Mom said I liked to climb a big maple tree in our yard and often took a kitten up there to play with me. That was before our four-room frame home burned to the ground and our family lost everything we owned!
The heat ruined some of the big maple trees that made the yard wonderfully shady. After the fire, Dad had to find a way to live near his cows, the barn, the milk house and the cistern. He borrowed a big U.S. Army tent and trimmed two of the ruined maple trees to use as "stationary" tent poles! Mom needed constant contact with the milk customers, so her phone was mounted on one of those maple tree tent poles.
We lived in the tent for five months, and I have not forgotten the horrible summer thunderstorms and how vivid lightning flashes were when viewed through wet canvas!
Dad built a small "cook shack" for sugar, flour and all supplies that had to be kept dry. He hitched the mule team to Mom’s "majestic range" and pulled it out of the horrible pile of twisted piano strings, broken dishes, "melted" aluminum pans and broken glass in the ashes.
All of us scraped and cleaned on that cook stove for days, and Mom cooked three meals a day on it for five months until our new home was livable.
Our make-do kitchen/dining area was shaded by one of the maple trees that were not in the fire. We "camped out" from May until early in October while our new house was under construction and moved while the carpenters and painters were still at work.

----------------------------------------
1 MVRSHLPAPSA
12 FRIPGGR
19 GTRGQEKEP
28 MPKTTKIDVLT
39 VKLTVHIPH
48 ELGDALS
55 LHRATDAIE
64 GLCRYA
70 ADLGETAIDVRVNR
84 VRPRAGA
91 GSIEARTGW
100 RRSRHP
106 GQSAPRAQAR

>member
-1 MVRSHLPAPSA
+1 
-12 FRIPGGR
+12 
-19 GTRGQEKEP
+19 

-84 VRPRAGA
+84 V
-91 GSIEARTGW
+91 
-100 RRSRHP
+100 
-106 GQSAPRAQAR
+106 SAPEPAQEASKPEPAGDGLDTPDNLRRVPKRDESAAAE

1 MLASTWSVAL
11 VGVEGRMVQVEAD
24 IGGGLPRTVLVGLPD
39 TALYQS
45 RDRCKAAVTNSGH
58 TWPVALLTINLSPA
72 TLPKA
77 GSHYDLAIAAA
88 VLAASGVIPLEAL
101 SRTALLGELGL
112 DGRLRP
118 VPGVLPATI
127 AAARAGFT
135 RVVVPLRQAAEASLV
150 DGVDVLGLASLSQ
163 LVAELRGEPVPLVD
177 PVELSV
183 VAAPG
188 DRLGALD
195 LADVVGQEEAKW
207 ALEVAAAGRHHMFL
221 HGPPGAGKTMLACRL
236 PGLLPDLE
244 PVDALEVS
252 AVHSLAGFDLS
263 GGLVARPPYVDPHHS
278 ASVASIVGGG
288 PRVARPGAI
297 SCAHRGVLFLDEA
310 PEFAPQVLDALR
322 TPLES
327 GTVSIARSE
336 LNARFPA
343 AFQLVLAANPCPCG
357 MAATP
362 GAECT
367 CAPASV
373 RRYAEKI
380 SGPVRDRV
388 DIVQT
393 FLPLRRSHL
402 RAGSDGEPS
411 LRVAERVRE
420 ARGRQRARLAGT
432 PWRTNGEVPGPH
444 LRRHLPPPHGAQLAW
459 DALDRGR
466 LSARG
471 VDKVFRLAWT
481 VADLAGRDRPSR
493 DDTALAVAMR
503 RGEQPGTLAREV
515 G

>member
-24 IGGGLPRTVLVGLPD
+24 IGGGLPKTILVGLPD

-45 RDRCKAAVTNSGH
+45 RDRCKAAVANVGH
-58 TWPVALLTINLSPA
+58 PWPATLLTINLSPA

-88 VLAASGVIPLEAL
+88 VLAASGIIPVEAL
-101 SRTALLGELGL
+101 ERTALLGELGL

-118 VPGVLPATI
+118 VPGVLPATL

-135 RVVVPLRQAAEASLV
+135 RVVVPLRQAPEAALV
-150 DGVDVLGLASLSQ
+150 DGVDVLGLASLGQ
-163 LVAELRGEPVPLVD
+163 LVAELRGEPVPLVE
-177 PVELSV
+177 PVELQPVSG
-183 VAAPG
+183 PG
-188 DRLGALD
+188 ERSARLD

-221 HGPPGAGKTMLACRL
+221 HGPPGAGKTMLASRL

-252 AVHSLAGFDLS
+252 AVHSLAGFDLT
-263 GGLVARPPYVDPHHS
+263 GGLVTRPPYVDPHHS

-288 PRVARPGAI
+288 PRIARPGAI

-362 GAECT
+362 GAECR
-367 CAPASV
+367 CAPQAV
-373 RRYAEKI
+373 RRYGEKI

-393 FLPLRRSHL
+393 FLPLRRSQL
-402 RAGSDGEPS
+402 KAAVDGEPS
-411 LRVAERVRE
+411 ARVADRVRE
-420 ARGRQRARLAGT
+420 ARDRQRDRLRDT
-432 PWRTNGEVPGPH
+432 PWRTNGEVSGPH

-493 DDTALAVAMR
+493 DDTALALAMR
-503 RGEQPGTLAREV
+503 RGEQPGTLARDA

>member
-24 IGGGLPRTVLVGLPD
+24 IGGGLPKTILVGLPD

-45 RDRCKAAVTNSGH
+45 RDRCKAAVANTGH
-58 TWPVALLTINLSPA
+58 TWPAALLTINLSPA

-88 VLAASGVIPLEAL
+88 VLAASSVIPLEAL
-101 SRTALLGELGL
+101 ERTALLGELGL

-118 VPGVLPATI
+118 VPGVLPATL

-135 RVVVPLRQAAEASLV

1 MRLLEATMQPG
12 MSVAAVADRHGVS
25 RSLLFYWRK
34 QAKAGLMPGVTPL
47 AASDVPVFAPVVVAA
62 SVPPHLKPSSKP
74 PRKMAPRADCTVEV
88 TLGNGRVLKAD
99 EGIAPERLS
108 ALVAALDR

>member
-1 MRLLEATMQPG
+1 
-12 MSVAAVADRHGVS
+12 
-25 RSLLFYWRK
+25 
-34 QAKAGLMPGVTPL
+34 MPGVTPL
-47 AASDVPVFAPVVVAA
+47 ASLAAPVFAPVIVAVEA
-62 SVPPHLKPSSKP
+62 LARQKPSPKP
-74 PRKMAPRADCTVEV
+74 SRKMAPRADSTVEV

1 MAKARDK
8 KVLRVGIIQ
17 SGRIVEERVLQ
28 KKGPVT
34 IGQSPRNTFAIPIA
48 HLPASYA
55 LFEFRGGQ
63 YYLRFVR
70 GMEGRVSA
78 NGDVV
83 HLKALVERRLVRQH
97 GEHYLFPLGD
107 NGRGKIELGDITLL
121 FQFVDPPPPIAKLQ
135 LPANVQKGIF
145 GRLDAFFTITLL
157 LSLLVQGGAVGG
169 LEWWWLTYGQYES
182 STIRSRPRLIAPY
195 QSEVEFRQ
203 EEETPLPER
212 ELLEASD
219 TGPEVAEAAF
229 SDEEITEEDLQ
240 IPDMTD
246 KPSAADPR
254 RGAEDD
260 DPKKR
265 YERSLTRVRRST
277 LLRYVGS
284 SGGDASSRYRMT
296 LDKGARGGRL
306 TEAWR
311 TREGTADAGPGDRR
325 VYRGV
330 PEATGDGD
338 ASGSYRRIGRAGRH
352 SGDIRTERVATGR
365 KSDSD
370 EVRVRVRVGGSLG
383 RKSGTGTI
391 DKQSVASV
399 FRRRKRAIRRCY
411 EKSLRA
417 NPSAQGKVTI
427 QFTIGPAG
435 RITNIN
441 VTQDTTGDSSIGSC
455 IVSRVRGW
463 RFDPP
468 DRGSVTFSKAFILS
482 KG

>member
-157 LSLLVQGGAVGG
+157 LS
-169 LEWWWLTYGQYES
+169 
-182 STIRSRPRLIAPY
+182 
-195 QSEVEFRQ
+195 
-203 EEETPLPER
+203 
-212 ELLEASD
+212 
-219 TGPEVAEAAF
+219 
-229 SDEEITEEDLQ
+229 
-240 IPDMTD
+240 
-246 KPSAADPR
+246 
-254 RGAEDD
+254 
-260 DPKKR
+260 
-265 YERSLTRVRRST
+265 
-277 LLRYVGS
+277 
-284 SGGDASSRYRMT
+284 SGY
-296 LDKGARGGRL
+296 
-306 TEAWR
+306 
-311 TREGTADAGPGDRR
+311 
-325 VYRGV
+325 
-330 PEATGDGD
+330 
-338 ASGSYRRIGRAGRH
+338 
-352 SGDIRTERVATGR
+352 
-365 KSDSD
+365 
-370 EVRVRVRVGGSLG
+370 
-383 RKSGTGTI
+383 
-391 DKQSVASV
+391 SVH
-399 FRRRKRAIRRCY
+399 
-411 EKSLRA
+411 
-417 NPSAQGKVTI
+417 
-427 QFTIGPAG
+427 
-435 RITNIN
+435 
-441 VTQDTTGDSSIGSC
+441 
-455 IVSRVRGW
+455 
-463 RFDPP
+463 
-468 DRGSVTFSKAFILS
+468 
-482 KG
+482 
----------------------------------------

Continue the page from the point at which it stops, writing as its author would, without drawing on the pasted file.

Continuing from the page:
That was in 1922; it is now 2004, and our children are grown. Chub has been gone for six years, and I now live in an apartment at the edge of town.
I enjoyed two hours at the farm, sitting, thinking and remembering. Fifty cows and many calves came out of the woods to munch grass in the cool of evening; behind them was a colorful sunset. Leaves of the maple I bought intermingle with the mulberry on one side and with redbud on the other.
We four left Saturday breakfast to choose the ideal place to plant this beautiful maple. It was dug that morning from somebody’s woods, and friends said the sun would "scald" it and it would die. Wrong! It has been healthy and strong for all of its 40 years.
The big canopy of shade is completed by a wild redbud that I moved from the roadside as a knee-high, long-rooted sprout.
Redbud roots grow straight down and deep. It blooms in early spring at the time wild plum’s white blossoms announce that spring is definitely here! Redbud’s beauty precedes the arrival of its heart-shaped leaves. I decided to mark a small sprout in spring and to transplant it in early winter.
On a very busy day 50 years ago, when Nancy and Walt were in New Haven R II Grade School, I pulled over and stopped the car and said, "Help me find something to tie on this redbud sprout." We found no string, ribbon, twine or anything to mark it.
"Nothing here but a metal coat hanger," Walter said.
I grabbed the coat hanger and hung it over the sprout and hurried on. We were lucky to find it during winter and transplant it by the kids’ big sandbox. I recommend every sandbox be shaded with a sprawling redbud tree. They provide great shade and make terrific and safe climbing trees.
The trees in my life are like living diaries.